What is a Company Limited by Guarantee?
A company limited by guarantee refers to a form of incorporated business structure of a company. These are public companies where the members’ liabilities are limited.
The term ‘limited by guarantee’ refers to the winding up of the company. The members of the company agree to contribute funds to the assets of the company. This amount is usually between $10-$100. If the business is wound up and they are unable to pay their debts, then the liability of the members will be limited to the amount of their previous guarantee.
This form of business structure makes the company a separate legal entity, which gives it the right to enter into agreements and own property.
A company limited by guarantee is unable to issue shares, meaning it is hard to raise large amounts of equity. This means that this model is not used by many commercial or revenue raising companies and is a more common business structure for not-for-profit organisations or community centres/clubs.
Furthermore, profits of the business are not sent as dividends to members, rather they are reinvested into the company to try achieve the company objectives.
A company limited by guarantee is subject to the Corporations Act 2001 (Cth) and is regulated by the Australian Securities and Investments Commission.
Small Company Limited by Guarantee
A small company limited by guarantee is one that:
- Is limited by guarantee for a full financial year,
- Is not a recipient of a deductible gift throughout the financial year, and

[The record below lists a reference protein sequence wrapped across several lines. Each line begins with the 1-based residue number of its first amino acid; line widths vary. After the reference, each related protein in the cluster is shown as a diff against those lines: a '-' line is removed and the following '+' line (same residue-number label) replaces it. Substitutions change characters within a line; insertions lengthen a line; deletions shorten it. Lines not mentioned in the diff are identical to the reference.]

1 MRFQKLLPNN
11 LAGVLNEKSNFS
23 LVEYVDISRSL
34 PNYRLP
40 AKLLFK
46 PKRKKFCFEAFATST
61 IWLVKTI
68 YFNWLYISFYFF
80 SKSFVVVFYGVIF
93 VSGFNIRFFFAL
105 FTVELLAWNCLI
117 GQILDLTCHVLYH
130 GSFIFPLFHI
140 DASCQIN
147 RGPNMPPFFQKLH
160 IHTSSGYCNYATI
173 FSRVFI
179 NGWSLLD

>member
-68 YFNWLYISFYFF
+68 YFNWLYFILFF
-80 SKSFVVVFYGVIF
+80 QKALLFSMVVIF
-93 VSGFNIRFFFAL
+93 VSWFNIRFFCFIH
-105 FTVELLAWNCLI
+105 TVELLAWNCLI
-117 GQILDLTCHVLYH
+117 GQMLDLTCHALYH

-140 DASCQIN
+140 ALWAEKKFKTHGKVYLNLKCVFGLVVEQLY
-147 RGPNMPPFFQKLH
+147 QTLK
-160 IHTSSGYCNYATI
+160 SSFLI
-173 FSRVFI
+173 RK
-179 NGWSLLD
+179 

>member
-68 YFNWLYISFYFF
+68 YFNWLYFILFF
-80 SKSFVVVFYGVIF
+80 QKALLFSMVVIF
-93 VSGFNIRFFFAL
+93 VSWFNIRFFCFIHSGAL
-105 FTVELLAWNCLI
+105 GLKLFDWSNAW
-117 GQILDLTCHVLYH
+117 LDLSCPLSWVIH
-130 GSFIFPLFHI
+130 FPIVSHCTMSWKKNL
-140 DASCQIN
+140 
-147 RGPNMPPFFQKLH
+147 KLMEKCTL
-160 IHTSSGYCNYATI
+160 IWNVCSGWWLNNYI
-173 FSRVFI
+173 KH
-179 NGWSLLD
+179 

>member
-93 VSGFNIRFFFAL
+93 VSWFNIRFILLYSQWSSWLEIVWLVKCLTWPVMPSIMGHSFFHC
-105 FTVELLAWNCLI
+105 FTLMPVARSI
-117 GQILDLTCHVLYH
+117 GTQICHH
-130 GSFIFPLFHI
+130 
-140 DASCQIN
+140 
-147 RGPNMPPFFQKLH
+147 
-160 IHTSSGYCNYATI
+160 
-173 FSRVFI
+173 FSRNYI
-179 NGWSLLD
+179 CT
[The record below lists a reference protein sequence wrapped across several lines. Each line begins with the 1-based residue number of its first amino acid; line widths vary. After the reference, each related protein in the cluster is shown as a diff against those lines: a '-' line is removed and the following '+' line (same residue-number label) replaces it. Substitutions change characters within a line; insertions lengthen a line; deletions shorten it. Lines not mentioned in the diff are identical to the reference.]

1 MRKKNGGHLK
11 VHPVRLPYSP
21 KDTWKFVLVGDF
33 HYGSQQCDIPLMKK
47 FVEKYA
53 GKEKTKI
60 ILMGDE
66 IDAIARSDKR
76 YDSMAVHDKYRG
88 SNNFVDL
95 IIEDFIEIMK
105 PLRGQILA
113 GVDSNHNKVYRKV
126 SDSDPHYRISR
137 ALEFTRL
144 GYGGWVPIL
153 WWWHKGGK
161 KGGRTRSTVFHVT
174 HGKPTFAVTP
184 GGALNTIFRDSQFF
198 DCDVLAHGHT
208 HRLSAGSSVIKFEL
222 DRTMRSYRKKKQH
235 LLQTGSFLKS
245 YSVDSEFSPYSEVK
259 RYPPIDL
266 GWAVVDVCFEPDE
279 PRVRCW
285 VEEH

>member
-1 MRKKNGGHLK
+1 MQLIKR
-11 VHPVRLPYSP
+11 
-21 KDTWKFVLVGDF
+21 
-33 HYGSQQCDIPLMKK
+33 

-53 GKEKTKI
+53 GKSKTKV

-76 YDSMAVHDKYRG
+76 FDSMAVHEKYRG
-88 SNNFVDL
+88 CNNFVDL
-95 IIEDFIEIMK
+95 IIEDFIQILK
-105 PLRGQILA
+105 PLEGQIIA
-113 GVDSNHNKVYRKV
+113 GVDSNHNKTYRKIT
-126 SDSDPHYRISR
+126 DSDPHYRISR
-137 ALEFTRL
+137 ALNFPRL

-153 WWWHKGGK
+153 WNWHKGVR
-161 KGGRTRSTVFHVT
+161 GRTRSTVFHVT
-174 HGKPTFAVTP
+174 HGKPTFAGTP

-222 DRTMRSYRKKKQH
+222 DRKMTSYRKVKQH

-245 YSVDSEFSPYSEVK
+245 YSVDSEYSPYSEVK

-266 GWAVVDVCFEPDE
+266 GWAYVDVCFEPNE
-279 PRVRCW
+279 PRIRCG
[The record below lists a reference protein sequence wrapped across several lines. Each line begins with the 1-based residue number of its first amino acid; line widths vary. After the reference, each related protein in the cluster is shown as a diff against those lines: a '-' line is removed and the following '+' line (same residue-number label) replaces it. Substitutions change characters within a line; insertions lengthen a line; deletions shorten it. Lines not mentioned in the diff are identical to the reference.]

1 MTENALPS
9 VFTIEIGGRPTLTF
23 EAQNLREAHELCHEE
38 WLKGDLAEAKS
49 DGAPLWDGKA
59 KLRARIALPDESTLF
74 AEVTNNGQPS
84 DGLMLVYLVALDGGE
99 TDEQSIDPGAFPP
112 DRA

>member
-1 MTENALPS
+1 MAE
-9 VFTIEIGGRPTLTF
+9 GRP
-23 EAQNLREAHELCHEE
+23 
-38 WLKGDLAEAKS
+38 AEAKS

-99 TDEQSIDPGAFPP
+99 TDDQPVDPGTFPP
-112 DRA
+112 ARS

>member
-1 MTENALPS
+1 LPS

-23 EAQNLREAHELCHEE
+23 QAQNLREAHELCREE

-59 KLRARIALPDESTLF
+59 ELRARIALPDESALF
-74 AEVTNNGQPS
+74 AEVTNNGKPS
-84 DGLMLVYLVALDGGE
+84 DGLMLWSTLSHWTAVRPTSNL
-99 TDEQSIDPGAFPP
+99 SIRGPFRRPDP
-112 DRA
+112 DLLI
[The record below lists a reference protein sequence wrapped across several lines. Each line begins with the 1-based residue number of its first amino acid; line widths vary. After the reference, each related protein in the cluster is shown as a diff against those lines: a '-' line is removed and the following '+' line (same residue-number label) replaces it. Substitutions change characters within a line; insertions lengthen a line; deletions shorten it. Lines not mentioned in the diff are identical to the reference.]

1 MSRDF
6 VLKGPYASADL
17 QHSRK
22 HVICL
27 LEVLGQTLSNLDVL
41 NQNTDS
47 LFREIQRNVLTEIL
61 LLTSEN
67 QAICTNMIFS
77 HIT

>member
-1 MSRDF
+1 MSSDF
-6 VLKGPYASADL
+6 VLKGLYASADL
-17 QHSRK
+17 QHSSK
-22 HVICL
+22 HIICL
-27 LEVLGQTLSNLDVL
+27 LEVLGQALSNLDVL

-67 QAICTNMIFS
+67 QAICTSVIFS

- The revenue for the financial year is less than $250,000
The requirements of operating as a small company limited by guarantee include:
- Preparing financial reports and Directors’ report and having them audited
- Informing members of these reports
Company Limited by Guarantee
There are two different categories under this term, and the distinguishing factor is the revenue of the company; revenue less than $1M but more than $250,000, or revenue more than $1M.
The reporting duties of these forms of companies are very similar. Both require the reporting of annual financial reports, as well as Directors’ report that follows the specific disclosure set out in Section 300B of the Corporations Act 2001 (Cth).
Member’s Rights and Companies General Obligations
Members of this type of company have the right to access a financial report and director’s report and have access to the company’s register of members, constitution and meeting minutes.
The company is obligated to hold meetings as required by the Corporations Act, keep records of member’s resolutions and meetings and make available their financial and director’s report.
Benefits of choosing this business structure
The legal form of this organisation can allow it to operate on a larger scale and its strict legal requirements can provide assurance to clients, business partners and potential donors that the company will operate in accordance with specific standards and principles.
To Sum up
Choosing the structure of your business largely depends on the type and size of your business.
If you want more information about other types of business structures, you can view this article about business structures.
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